The exact origin of the pear is not known. It is often thought that the pear originates from the area between the Black Sea and the Caspian Sea, but some place it further east, south of the Ural Mountains or even towards Central Asia. From the wild pears, edible varieties of pears have been developed through breeding. Until the 16th century pears were only suitable for cooking, the so-called cooking pears, so pears had to be cooked before they could be eaten. From the 16th century onwards the first eaters were cultivated in France and Italy. These are varieties that can be eaten without any need for cooking or processing.
Since the first eating pears were introduced several thousand different varieties have been brought to market. The distinguishing aspect of pears is that the difference in flavours between the different varieties is much greater than it is in other fruits such as apples. Flavours range from sweet to sour (sharp), the flesh from hard to soft as butter, from smooth to granular and from faintly aromatic to very aromatic. So there is something to suit everybody. Even the names of the varieties prickle the imagination much more than the names of many apples.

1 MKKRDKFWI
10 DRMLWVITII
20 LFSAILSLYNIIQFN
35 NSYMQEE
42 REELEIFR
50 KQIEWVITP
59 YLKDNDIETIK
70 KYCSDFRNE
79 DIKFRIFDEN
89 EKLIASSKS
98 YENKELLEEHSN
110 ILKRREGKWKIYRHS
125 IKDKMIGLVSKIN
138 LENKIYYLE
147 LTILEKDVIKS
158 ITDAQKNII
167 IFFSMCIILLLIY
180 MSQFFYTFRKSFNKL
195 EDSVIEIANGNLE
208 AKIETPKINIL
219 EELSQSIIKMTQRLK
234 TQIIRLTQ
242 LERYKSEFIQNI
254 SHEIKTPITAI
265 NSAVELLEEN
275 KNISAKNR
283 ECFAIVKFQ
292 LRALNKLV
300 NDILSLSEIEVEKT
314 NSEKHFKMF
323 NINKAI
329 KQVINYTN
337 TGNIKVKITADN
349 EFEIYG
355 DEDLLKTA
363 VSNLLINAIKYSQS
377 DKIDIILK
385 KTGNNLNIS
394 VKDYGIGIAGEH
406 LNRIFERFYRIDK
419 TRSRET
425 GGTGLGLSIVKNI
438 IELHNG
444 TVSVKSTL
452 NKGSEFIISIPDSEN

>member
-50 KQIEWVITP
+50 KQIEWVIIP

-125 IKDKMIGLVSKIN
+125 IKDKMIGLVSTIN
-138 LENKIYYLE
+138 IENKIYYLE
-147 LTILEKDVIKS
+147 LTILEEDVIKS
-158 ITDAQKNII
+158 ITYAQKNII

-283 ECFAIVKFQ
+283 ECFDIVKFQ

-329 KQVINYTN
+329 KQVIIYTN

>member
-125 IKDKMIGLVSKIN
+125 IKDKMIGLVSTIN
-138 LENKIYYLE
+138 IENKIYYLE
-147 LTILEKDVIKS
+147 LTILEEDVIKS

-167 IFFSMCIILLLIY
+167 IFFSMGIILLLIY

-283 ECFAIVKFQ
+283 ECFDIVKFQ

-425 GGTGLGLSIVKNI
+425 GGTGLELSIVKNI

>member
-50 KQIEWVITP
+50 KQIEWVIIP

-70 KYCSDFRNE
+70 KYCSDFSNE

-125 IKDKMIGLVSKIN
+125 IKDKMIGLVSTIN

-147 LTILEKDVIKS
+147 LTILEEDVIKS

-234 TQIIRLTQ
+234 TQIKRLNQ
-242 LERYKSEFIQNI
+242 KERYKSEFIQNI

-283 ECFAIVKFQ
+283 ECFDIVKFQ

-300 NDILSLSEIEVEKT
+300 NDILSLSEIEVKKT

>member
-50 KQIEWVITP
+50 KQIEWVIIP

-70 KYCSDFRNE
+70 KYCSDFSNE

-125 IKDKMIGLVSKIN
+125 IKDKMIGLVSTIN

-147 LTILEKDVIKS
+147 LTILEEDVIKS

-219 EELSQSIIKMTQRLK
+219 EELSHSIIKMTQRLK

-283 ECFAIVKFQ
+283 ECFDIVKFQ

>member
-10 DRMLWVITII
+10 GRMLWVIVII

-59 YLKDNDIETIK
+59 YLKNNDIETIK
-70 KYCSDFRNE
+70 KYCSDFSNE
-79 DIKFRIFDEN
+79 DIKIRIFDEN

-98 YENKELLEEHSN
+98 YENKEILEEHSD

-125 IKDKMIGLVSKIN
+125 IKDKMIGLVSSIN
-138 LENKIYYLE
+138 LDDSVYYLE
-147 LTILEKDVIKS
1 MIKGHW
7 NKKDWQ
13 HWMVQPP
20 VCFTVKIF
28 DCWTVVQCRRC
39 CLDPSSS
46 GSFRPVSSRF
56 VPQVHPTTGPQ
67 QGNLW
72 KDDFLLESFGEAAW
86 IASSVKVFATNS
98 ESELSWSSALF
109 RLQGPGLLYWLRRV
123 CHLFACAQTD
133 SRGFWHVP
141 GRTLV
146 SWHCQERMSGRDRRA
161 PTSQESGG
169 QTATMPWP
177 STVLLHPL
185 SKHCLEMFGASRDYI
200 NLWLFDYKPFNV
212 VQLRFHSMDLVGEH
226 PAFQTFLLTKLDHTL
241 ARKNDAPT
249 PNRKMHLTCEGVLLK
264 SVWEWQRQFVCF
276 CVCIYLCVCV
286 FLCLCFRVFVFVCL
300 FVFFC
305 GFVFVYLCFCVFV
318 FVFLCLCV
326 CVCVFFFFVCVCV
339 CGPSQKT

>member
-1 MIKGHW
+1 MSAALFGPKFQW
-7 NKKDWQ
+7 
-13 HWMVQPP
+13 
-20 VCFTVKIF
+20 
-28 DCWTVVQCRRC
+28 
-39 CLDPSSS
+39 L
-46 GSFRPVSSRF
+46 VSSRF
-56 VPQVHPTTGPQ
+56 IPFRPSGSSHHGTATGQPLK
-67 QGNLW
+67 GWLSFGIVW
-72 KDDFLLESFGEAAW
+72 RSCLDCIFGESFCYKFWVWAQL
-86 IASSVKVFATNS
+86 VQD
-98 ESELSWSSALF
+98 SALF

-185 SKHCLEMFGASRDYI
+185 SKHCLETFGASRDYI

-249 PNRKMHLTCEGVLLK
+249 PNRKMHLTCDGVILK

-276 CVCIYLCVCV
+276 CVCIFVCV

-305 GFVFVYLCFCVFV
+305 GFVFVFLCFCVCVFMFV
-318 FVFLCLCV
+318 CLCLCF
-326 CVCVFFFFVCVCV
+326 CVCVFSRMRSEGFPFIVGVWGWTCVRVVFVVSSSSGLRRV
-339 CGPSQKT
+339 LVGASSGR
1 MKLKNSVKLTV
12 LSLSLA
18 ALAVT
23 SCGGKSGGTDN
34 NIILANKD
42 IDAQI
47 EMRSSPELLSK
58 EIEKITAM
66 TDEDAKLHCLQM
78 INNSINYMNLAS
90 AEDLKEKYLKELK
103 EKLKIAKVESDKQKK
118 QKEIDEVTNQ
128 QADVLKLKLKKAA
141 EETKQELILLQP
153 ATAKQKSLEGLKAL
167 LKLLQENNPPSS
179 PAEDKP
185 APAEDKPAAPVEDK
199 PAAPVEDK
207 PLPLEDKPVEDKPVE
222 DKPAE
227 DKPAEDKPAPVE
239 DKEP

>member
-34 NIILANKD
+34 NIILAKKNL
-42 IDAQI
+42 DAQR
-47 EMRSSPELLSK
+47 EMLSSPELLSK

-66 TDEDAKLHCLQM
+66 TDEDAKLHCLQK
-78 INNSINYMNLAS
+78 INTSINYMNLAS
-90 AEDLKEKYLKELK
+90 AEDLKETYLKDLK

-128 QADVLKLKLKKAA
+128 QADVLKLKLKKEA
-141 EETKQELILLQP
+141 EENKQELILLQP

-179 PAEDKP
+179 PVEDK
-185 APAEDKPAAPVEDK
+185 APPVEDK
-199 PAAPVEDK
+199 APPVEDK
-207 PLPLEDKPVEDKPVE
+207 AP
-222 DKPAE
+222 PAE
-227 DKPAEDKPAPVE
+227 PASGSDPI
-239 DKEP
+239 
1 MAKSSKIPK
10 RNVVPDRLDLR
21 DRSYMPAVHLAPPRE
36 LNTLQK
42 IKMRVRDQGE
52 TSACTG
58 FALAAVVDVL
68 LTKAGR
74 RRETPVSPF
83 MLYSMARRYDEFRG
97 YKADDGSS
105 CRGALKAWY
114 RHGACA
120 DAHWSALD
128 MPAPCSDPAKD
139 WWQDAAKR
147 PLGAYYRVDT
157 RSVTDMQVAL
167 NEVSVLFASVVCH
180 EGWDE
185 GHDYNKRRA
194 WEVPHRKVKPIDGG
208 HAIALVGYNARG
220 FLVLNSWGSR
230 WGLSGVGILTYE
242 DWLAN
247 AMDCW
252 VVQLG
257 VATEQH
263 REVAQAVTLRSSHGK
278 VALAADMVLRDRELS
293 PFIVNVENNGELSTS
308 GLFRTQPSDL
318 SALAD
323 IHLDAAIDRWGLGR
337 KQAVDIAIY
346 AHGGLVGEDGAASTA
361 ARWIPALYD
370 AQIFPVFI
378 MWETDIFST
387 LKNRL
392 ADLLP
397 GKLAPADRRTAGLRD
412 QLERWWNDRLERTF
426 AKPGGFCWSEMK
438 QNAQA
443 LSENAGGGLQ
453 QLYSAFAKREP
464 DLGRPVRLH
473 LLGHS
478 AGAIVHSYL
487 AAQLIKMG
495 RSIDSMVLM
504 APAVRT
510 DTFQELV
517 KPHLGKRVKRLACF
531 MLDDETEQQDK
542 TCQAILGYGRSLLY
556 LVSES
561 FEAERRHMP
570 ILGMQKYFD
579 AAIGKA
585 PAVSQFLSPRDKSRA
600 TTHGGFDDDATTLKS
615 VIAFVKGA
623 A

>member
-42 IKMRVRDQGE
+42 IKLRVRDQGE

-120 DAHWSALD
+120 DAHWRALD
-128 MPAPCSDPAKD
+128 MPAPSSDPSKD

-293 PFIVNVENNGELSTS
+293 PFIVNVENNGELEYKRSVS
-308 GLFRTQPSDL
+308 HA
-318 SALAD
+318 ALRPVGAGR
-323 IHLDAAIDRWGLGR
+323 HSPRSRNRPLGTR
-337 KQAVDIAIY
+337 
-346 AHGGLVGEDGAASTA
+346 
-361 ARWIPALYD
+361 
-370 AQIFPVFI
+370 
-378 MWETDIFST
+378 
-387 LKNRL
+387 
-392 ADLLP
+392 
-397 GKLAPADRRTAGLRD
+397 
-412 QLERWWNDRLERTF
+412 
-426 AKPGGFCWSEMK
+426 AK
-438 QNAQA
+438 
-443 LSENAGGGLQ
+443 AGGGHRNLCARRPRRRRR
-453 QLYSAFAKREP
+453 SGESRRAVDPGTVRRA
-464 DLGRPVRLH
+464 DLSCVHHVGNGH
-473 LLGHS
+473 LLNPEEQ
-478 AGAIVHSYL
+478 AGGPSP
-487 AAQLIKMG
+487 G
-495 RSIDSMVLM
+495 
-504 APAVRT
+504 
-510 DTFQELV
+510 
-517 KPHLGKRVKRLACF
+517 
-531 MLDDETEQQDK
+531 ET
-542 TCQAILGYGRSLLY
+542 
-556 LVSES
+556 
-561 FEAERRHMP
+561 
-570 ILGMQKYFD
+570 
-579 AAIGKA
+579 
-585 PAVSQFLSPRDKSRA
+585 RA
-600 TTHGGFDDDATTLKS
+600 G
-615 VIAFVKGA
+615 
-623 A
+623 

In other words, magnificent names for this king of fruit. All these varieties were cultivated in the cradle of edible pear cultivation, the mainland of Western Europe. But other well-known varieties are found outside this area, such as Packham's Triumph from Australia, Bartlett, or Williams Bon Chretien from England and not to forget the Conference, which also originates from England.
Conference is by far the most widely grown pear in north-west Europe. The variety was found in 1884 as an open pollinated seedling, from a Leon Leclerc de Laval. This variety is cultivated by Thomas Rivers, from Sawbridgeworth in England, and was subsequently named 'Conference' in 1895 after the 'British National Pear Conference' where it was first exhibited. It was not long before this variety occupied a major position within European pear cultivation. This was due not only to its good flavour characteristics but also to its excellent storage properties. During the last few decades the quality of Conference has been further improved following changes to cultivation techniques, so that it has now become the undisputable number one in pear cultivation in the Netherlands and Belgium.Source Fruitconsult - The Netherlands ( www.fruitconsult.com )